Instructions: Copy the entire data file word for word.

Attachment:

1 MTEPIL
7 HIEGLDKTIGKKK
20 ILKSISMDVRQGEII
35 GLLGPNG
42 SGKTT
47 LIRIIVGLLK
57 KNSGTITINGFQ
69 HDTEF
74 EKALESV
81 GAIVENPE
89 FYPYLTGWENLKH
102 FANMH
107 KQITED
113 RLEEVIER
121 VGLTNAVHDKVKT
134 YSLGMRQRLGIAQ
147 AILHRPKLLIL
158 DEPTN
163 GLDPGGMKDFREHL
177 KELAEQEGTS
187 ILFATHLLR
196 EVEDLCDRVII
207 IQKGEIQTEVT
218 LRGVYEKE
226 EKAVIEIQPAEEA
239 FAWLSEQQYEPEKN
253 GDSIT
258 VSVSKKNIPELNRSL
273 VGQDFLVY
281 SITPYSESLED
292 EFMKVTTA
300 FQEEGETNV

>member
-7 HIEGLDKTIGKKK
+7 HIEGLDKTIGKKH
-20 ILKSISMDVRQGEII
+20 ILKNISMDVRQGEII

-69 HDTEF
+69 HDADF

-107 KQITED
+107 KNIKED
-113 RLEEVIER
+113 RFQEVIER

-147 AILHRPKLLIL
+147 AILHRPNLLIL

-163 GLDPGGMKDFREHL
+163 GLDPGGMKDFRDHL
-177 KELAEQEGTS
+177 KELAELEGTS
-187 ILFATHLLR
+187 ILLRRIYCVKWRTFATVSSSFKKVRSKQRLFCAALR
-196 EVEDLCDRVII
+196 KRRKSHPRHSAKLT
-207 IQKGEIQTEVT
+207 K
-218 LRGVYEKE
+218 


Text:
1 MTEPIL
7 HIEGLDKTIGKKK
20 ILKSISMDVRQGEII
35 GLLGPNG
42 SGKTT
47 LIRIIVGLLK
57 KNSGTITINGFQ
69 HDTEF
74 EKALESV
81 GAIVENPE
89 FYPYLTGWENLKH
102 FANMH
107 KQITED
113 RLEEVIER
121 VGLTNAVHDKVKT
134 YSLGMRQRLGIAQ
147 AILHRPKLLIL
158 DEPTN
163 GLDPGGMKDFREHL
177 KELAEQEGTS
187 ILFATHLLR
196 EVEDLCDRVII
207 IQKGEIQTEVT
218 LRGVYEKE
226 EKAVIEIQPAEEA
239 FAWLSEQQYEPEKN
253 GDSIT
258 VSVSKKNIPELNRSL
273 VGQDFLVY
281 SITPYSESLED
292 EFMKVTTA
300 FQEEGETNV

>member
-7 HIEGLDKTIGKKK
+7 HIEGLDKTIGKKH
-20 ILKSISMDVRQGEII
+20 ILKNISMDVRQGEII

-69 HDTEF
+69 HDADF

-107 KQITED
+107 KNIKED
-113 RLEEVIER
+113 RFQEVIER

-147 AILHRPKLLIL
+147 AILHRPNLLIL

-163 GLDPGGMKDFREHL
+163 GLDPGGMKDFRDHL
-177 KELAEQEGTS
+177 KELAELEGTS
-187 ILFATHLLR
+187 ILLRRIYCVKWRTFATVSSSFKKVRSKQRLFCAALR
-196 EVEDLCDRVII
+196 KRRKSHPRHSAKLT
-207 IQKGEIQTEVT
+207 K
-218 LRGVYEKE
+218 